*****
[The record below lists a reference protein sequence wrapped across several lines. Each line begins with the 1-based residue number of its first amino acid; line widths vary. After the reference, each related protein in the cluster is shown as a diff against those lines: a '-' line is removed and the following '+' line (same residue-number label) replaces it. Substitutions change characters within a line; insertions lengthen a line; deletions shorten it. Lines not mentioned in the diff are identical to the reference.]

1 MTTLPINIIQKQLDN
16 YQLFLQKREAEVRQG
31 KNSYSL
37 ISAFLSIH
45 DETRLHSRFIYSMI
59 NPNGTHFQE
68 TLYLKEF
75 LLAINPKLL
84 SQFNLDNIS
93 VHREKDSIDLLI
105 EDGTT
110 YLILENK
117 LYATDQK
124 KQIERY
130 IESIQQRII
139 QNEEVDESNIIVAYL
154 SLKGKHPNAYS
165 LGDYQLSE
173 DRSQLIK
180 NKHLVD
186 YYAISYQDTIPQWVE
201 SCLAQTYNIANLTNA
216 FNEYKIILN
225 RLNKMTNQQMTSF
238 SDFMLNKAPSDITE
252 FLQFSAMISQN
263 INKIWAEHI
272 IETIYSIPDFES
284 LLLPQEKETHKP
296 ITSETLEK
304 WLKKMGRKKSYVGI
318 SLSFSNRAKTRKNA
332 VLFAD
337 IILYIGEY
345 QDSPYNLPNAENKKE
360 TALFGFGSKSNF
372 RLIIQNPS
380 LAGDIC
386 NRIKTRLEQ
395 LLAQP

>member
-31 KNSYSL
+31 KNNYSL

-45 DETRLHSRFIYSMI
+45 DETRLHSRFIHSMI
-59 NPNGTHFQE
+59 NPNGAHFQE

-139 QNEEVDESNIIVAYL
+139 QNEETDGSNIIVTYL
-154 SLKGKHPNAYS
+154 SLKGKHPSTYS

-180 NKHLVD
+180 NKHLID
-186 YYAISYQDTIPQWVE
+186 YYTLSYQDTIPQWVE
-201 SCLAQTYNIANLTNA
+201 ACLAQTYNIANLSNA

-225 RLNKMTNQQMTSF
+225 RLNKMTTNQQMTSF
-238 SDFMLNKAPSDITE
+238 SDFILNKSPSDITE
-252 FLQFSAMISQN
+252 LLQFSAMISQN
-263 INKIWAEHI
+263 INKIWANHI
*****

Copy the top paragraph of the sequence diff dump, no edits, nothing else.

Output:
[The record below lists a reference protein sequence wrapped across several lines. Each line begins with the 1-based residue number of its first amino acid; line widths vary. After the reference, each related protein in the cluster is shown as a diff against those lines: a '-' line is removed and the following '+' line (same residue-number label) replaces it. Substitutions change characters within a line; insertions lengthen a line; deletions shorten it. Lines not mentioned in the diff are identical to the reference.]